When Writing a Best-Seller, Give It Room to Breathe

From a New York Times Inside the Best-Seller List story by Elizabeth Egan headlined “When Writing a Future Best-Seller, Give It Room to Breathe”:

Nina de Gramont is the author of eight books — four for young adult readers and four for grown-ups — but her latest novel, “The Christie Affair,” is her first New York Times best seller. “If this had happened when I was 25, I’d think that it meant I was really brilliant,” she said. “Happening at 55, I know it means I’m really lucky. So I’m appreciating it, for sure.”

In “The Christie Affair,” de Gramont explores the events surrounding Agatha Christie’s puzzling 11-day disappearance in 1926. The case made international headlines, including a handful in this newspaper: “Mrs. Agatha Christie, Novelist, Disappears From Her Home in England,” “500 Police and Planes Search for Mrs. Christie” and “Mrs. Christie Found in a Yorkshire Spa.”

In 2015, before she’d read a single one of Christie’s novels, de Gramont learned about her vanishing from an article on a true-crime website. She said, “The detail that made me want to write a novel about it — that sort of made a story start to come into shape — was that she had used the last name of her husband’s mistress to register at the hotel.”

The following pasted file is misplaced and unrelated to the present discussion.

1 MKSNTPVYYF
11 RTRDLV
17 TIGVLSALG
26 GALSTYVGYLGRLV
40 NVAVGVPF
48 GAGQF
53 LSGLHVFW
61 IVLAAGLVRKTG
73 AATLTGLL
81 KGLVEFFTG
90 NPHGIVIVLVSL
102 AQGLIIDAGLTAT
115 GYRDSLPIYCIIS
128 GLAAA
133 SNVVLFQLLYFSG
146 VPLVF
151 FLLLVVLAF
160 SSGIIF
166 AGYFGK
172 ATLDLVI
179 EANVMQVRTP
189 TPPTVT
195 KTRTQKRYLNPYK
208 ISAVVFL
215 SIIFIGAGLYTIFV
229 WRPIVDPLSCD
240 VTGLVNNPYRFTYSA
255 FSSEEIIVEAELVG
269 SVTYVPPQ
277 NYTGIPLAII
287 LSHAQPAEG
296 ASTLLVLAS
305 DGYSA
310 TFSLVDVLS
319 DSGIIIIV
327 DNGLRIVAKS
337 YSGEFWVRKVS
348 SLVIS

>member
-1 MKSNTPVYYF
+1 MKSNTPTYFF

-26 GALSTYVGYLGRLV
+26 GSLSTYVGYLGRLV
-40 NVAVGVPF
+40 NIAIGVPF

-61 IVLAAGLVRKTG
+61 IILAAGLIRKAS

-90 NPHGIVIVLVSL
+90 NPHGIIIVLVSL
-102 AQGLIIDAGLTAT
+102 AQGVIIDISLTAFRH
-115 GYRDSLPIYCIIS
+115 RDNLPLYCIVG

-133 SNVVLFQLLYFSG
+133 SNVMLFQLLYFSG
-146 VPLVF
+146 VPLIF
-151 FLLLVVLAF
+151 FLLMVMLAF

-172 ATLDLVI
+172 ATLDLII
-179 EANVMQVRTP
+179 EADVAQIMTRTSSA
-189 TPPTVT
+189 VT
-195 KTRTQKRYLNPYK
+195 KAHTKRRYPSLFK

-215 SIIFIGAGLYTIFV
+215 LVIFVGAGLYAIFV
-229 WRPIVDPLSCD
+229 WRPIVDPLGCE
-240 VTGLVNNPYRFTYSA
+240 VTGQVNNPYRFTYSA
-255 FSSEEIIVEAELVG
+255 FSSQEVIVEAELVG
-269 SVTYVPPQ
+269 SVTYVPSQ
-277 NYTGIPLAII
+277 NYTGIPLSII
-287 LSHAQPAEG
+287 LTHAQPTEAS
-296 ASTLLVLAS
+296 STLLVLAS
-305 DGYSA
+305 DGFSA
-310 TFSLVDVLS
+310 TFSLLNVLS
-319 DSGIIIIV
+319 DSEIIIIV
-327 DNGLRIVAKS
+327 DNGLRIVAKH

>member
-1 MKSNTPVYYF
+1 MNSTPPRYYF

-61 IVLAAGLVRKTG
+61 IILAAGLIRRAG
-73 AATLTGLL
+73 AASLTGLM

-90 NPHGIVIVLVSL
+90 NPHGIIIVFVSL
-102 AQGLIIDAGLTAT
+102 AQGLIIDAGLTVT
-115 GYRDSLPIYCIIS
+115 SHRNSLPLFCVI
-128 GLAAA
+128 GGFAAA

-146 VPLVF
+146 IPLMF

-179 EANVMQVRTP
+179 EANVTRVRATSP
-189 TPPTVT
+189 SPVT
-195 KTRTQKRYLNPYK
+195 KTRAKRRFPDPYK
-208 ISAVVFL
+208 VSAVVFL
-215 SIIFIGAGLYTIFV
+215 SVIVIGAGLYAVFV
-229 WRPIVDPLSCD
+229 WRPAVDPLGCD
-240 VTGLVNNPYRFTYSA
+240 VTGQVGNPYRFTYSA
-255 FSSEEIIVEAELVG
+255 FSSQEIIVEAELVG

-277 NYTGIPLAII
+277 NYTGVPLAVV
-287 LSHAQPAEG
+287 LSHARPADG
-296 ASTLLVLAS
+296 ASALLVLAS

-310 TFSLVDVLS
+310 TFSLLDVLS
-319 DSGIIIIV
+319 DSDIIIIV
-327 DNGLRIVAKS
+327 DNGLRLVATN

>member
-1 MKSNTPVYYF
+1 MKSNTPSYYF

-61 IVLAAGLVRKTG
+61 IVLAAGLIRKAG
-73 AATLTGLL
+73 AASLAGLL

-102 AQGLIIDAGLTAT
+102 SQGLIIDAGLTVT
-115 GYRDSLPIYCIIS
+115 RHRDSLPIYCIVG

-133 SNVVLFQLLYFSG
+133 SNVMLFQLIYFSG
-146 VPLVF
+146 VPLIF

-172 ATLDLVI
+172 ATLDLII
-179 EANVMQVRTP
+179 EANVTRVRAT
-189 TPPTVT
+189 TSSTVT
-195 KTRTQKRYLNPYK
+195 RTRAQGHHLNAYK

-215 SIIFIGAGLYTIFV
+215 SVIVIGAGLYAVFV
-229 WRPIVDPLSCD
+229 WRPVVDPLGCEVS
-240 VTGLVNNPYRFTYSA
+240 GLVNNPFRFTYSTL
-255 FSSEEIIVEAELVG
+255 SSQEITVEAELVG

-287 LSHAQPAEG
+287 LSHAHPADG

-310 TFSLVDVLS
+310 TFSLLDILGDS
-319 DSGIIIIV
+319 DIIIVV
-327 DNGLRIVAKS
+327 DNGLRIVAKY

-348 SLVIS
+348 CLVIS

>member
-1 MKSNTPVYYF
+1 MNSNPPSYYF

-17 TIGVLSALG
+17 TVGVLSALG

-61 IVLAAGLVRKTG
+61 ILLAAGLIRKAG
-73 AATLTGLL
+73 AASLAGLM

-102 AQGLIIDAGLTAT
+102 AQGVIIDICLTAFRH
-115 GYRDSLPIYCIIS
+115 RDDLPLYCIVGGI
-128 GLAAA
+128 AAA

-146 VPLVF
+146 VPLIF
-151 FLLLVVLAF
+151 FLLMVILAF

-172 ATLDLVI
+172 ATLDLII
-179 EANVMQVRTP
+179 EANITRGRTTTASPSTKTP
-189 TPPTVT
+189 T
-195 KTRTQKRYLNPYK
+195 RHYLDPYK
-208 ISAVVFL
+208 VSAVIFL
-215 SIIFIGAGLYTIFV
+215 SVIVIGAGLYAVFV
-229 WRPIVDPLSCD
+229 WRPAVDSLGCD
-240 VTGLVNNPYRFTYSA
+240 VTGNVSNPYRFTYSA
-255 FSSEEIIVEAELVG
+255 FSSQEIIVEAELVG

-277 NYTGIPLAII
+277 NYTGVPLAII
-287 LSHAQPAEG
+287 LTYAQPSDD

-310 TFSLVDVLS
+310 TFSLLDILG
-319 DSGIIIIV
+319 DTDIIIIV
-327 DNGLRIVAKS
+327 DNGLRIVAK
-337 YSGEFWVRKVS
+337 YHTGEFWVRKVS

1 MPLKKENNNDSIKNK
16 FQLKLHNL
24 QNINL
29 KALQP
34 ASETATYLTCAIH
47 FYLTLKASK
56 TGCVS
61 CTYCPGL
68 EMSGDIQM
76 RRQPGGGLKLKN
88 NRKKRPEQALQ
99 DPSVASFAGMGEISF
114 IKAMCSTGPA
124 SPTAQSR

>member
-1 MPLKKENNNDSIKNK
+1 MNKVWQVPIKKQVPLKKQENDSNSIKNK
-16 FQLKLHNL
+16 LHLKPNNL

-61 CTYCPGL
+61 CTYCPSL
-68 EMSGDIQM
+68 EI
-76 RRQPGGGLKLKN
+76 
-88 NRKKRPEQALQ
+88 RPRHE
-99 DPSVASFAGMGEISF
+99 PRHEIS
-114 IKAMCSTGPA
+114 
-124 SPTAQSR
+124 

In real life, Col. Archibald Christie’s girlfriend was Nancy Neele, whom he later married; in “The Christie Affair,” she is Nan O’Dea, an Irishwoman with a tragic back story. De Gramont worked on the book on and off for five years while teaching writing at the University of North Carolina Wilmington. There was a period of time when she felt overwhelmed by the project, so she put it aside to write a different novel, one that never sold. “I have a habit of doing that,” de Gramont said. “I’ve started a book, I’ve written about 100, 150 pages, and then I just become overwhelmed. In this case, it just felt like, I’m American, I’m living in the 21st century, I don’t know enough, I can’t do this.” When de Gramont found her way back to Christie’s story, her attitude was, “I’m going to give this writing thing one more shot, and if this book doesn’t sell, I quit.”

Reese Witherspoon selected “The Christie Affair” as her February book club pick — a secret the author had to keep for two months, even from her teenage daughter. “At one point I asked my daughter if she liked Reese Witherspoon,” de Gramont said. “Which is kind of a weird question, since she’s got ‘Legally Blonde’ on an endless repeat loop, and she said, ‘Yes, do you?’ And I said, ‘I love her. I love her so much.’”

“The Christie Affair” is at No. 11 in its fifth week on the hardcover fiction list.

Elisabeth Egan is an editor at the Book Review and the author of “A Window Opens.”

Speak Your Mind